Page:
Though filled with themes and ideas, the main philosophical thrust of the book explores the complex relationship between class, wealth, especially the wealth embodied by the new capitalistic class sprung from poverty, and genuine character. One thread of this involves what are the persistent efforts of the old aristocratic class, who have frequently fallen into hard financial times, to rescue themselves by marrying into the newly rich capitalist families. Multiple such arrangements are attempted as these upper class families attempt to arrange marriages for their sons and daughters into nouveau riche clans that they consider to be their social inferiors.

Like the previous entries in the series, Trollope’s characters show incredible nuance. Even the best of them show some flaws. The weaknesses are indeed realistic shortcomings that are characteristic of real people.  I am amazed at how well Trollope is able to craft such realistic personas.

Frank Gresham is a good example. Frank is mostly a sympathetic character and is really the male protagonist of the book. Both his fellow characters as well as Trollope heap praise upon him, which is often deserved. At one point, Trollope comments upon Frank, and points out that he is a more pivotal character than Doctor Thorne, while at the same time praising him,

Those who don't approve of a middle-aged bachelor country doctor as a hero, may take the heir to Greshamsbury in his stead, and call the book, if it so please them, "The Loves and Adventures of Francis Newbold Gresham the Younger." 

And Master Frank Gresham was not ill adapted for playing the part of a hero of this sort

Indeed Frank is virtuous, he shows his substance by choosing true love over money, he is loyal, respectful, etc.

Trollope is better than this however, and there is often more here than initially meets the eye. A close reading of Frank reveals a few flaws. Like many young men, he shows a little narcissism and insensitivity.

When Frank reveals his engagement to Mary, his conniving mother devises a plan to get him out of the country. Furthermore, under extreme familial pressure, he agrees to a complete embargo on correspondence and communication with Mary for a year or so.

This decision puts Mary in a terrible position; she is already a social outcast as a result of Lady Arabella’ s machinations and is now alone and without support as she is subject to nasty social attacks. She is also subject to hearing mostly unfounded rumors of Frank’s infidelity to her while abroad. Isolated and without friends, Mary endures the hardships quietly and with grace. Frank, who really should know better, seems oblivious to all of this. He proceeds on a pleasant world tour. He flirts with women and is tempted to go further, but is convinced to stay true to Mary by the advice of his platonic, spirited and astute friend, Miss Dunstable.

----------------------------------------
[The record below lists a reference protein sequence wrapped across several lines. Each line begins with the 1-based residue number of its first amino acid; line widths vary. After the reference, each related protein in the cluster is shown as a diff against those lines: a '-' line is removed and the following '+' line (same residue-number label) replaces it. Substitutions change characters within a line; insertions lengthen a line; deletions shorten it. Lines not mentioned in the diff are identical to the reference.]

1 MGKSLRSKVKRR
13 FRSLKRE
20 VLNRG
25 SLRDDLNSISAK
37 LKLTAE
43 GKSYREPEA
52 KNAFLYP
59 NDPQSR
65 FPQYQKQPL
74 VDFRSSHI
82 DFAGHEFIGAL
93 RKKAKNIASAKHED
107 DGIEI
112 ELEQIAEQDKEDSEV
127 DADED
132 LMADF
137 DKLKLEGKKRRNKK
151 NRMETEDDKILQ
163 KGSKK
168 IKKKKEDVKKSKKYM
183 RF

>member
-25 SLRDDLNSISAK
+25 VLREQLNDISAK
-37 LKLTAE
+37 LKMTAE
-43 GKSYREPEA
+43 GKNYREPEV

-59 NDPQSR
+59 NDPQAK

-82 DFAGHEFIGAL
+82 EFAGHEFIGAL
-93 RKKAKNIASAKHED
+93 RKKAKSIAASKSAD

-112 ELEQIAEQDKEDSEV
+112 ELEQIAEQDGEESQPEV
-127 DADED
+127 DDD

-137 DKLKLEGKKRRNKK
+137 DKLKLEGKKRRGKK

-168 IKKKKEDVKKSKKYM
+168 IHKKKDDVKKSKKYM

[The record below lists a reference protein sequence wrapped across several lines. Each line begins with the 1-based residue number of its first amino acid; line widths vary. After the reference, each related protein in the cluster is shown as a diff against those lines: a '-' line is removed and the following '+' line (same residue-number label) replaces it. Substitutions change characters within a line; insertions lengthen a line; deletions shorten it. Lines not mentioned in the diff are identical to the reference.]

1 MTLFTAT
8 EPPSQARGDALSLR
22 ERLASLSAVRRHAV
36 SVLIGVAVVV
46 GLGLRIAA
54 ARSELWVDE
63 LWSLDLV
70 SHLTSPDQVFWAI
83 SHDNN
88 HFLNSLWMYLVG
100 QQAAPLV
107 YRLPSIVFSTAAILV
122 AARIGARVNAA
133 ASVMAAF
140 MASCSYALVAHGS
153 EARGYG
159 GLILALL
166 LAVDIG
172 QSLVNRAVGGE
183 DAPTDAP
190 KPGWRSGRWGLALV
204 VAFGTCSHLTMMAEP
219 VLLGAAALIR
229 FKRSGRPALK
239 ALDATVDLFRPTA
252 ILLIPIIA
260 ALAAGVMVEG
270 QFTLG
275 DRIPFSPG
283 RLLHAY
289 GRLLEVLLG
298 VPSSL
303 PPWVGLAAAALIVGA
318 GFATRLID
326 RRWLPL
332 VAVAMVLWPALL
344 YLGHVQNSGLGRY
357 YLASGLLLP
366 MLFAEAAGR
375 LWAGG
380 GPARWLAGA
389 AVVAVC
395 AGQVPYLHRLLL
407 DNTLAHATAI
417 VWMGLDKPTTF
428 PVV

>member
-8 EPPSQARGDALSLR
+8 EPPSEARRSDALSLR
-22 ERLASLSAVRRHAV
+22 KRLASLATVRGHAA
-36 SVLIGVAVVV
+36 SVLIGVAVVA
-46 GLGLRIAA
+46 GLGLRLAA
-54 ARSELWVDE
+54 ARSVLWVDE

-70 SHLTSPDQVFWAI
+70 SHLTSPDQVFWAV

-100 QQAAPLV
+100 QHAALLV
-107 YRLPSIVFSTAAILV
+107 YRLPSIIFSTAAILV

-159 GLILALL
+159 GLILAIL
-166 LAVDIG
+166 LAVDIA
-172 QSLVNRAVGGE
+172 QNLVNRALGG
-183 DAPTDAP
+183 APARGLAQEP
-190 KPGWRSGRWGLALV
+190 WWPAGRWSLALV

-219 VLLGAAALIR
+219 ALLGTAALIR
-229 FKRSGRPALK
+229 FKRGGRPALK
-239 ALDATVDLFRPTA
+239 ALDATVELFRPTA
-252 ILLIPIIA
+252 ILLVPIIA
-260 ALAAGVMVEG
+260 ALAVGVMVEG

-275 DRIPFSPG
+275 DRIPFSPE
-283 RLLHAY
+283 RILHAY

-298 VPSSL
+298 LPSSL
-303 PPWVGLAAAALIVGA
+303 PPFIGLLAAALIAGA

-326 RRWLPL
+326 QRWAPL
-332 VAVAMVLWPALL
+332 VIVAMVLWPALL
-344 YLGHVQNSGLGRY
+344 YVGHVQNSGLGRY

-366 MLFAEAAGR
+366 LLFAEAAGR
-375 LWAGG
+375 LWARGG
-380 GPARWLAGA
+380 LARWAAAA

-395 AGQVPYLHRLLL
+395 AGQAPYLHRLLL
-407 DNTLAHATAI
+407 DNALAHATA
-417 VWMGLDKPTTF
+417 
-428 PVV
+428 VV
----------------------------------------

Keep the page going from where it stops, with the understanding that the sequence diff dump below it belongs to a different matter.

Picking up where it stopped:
Along with this lack of perception for the suffering of others comes a little too much self-assurance. At one point , Trollope observes,

“His manners were easy, his voice under his control, and words were at his command: he was no longer either shy or noisy; but, perhaps, was open to the charge of seeming, at least, to be too conscious of his own merits. “

Trollope reveals more complexity. Even after his return, Frank comes under enormous and relentless pressure from family and friends to break the engagement. The pressure is exacerbated by the fact that his financial future with Mary looks to be bleaker and bleaker. It is almost understandable that he inwardly begins to harbor a few doubts. Once again, Trollope hints that if not for the influence of Miss Dunstable, the heir to squire of Greshamsbury would waiver.

This is, of course, just one aspect to Frank. When one looks at the big picture he is mostly a noble character who does what is right, even while under great pressure. It is to Trollope’s credit that he has been fashioned with a few very believable imperfections.

I found Doctor Thorne to be just a little less compelling then the previous two books.  The plot seemed a little less interesting. What were innovations of style and character in the previous books are still wonderful touches here, but such touches are just not as unique as they were. Regardless, this is still an excellent novel. It is characterized by amusing and interesting characters, many of whom I have not even mentioned here. It is fairly well packed with ideas and musings upon life. It is funny and entertaining. Trollope continues to engage in his unorthodox point of view and use of meta-fiction, as I describe here. Highly recommended, but I would read the first two books first.

My commentary on the first book in the Chronicles of Barsetshire series, The Warden is here.


My commentary on the second book in the Chronicles of Barsetshire series, Barchester Towers is here.


My commentary on Trollop’s unusual Pont of View is here.